There are those who delight in telling us that standards of written English are falling, and that it’s all the fault of the wicked internet and texting. What they don’t tell us is in what past golden age standards were supposed to have been at their zenith. Do they, perhaps, have in mind examples such as this, a letter which Charles Dickens commented on in ‘Household Words’ in the issue of 24 August, 1850?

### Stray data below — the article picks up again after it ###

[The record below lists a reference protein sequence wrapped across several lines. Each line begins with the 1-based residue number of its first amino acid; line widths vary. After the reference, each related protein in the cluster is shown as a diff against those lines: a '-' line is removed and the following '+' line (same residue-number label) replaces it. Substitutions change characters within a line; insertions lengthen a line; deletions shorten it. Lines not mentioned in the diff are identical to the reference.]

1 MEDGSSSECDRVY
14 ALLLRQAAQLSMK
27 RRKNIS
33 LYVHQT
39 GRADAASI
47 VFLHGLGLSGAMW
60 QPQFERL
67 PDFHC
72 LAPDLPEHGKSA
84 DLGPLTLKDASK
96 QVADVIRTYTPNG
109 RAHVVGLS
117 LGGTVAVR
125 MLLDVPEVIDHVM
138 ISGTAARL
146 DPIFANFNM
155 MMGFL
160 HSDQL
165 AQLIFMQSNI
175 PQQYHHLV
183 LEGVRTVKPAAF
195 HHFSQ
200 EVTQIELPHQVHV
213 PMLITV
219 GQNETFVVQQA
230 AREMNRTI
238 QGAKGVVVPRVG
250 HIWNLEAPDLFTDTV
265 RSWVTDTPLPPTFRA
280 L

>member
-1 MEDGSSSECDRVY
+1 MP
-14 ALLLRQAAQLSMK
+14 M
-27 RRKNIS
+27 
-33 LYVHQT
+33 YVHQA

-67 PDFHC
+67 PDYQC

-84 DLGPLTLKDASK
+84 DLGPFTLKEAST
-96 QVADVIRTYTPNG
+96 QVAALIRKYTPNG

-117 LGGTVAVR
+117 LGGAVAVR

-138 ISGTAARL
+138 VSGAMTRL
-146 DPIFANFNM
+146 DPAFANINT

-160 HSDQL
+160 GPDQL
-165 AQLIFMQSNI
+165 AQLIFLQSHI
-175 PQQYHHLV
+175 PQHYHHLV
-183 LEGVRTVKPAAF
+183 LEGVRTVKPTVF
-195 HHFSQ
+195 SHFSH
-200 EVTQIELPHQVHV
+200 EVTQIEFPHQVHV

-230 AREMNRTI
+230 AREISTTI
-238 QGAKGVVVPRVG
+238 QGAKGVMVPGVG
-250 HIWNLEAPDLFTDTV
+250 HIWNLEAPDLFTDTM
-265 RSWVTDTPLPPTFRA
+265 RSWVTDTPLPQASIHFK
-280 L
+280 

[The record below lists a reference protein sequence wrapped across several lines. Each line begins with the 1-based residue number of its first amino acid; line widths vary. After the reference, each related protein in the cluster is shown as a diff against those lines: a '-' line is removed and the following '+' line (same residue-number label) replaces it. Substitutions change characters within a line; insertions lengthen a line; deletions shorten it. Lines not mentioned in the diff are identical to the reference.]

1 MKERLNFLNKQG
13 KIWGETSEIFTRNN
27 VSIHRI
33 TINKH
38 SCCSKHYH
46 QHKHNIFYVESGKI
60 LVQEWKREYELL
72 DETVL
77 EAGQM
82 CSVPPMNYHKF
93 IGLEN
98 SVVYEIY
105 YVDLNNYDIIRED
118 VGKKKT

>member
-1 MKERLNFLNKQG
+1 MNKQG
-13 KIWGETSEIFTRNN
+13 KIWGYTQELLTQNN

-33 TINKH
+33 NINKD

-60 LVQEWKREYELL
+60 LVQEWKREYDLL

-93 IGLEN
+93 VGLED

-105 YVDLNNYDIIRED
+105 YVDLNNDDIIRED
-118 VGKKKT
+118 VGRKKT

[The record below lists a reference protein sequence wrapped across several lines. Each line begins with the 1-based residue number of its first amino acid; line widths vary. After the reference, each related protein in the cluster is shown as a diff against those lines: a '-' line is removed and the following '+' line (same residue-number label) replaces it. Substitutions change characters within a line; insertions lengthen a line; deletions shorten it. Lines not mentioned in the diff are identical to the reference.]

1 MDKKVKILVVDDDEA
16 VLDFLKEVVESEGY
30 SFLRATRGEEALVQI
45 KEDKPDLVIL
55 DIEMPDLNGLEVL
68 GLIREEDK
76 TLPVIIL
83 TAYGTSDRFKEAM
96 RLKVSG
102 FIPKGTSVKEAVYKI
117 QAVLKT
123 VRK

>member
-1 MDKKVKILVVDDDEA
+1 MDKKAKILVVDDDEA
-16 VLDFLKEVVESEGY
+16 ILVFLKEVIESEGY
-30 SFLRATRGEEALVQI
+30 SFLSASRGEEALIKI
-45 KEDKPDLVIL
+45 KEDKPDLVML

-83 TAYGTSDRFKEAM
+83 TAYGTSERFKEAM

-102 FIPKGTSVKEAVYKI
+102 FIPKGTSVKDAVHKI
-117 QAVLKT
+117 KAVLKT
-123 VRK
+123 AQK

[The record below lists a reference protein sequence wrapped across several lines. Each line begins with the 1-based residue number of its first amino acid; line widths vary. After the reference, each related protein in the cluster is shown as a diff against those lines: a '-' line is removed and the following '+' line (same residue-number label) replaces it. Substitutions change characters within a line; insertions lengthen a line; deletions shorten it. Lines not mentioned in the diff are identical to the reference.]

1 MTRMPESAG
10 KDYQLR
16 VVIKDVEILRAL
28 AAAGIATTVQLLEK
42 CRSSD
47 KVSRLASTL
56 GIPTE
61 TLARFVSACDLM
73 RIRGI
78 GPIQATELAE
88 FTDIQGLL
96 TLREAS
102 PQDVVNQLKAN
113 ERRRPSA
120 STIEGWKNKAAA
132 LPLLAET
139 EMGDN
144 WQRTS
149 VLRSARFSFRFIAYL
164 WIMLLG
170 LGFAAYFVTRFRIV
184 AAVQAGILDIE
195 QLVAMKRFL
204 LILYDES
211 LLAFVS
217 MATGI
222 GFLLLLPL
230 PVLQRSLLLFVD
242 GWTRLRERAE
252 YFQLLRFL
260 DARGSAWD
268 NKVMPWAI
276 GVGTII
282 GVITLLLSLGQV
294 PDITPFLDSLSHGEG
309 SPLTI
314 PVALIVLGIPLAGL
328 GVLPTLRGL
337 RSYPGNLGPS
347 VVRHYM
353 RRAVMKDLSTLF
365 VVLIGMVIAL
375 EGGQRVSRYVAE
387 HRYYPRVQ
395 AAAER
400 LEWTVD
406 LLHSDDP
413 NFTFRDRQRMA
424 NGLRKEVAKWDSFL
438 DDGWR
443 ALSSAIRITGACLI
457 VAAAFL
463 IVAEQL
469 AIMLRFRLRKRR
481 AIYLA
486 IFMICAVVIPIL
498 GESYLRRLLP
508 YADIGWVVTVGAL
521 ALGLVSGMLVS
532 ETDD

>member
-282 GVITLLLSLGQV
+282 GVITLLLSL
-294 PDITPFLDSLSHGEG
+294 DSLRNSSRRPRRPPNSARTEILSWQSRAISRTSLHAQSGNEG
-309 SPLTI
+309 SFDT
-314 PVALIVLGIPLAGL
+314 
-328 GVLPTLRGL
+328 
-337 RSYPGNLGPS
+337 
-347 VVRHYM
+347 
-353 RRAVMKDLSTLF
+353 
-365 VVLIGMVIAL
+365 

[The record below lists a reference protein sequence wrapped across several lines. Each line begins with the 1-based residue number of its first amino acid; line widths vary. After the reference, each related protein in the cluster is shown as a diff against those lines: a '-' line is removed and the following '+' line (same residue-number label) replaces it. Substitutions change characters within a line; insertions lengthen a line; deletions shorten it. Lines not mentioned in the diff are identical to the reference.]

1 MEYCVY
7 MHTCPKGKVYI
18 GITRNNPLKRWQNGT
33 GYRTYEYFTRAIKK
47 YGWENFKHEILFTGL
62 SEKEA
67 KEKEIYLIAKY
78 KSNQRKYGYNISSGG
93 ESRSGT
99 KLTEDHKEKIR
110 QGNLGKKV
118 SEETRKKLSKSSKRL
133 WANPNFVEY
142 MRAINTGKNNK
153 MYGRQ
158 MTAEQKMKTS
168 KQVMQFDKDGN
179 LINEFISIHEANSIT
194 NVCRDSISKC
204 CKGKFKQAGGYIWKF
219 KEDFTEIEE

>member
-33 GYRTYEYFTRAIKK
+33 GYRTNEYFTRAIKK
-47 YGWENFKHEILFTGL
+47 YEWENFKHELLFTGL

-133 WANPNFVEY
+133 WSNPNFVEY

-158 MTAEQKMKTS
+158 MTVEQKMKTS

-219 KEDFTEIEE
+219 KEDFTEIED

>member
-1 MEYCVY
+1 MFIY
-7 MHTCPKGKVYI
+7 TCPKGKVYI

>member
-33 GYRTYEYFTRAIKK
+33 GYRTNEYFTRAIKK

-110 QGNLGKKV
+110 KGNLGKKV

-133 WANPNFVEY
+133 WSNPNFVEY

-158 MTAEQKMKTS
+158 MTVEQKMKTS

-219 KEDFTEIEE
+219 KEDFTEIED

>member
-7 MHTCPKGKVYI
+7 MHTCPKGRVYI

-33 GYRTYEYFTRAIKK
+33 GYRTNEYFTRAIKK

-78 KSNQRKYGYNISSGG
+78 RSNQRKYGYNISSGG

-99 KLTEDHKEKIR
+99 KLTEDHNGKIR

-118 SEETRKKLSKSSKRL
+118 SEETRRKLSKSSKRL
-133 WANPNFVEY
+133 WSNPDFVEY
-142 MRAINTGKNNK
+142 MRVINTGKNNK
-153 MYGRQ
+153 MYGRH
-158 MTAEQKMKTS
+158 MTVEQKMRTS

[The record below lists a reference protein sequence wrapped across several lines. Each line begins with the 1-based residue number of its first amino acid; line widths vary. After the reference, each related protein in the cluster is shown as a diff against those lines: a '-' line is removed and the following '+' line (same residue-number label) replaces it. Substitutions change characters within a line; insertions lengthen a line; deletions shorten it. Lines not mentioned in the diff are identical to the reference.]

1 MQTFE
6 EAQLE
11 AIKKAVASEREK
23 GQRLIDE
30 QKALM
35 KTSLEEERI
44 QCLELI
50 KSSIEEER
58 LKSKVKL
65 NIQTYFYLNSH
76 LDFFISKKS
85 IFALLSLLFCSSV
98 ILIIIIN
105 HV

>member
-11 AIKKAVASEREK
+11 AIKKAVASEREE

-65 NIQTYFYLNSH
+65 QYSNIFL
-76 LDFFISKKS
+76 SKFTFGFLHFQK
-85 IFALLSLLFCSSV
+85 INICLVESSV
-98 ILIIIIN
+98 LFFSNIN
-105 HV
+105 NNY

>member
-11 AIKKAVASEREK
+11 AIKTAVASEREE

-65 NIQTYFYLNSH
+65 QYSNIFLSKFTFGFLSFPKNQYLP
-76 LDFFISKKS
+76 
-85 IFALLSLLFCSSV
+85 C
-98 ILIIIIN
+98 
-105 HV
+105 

Deer mother and father ad sisters i root thes few lines hooping to find you All well for I arr in gudd halth my self and I wood root befor onley i wos very un setled and now i have root I houp you will rite back as soon as you can and send how you all arr and likewise our frends and I am hired my self for a sheeprd 12 munts for 19 pound and my keep too for it was to soun for our work when I arrive in the country it is a plesent and helthay cuntry and most peple dows well in it as liks onley it is a grait country for durnkerds . . .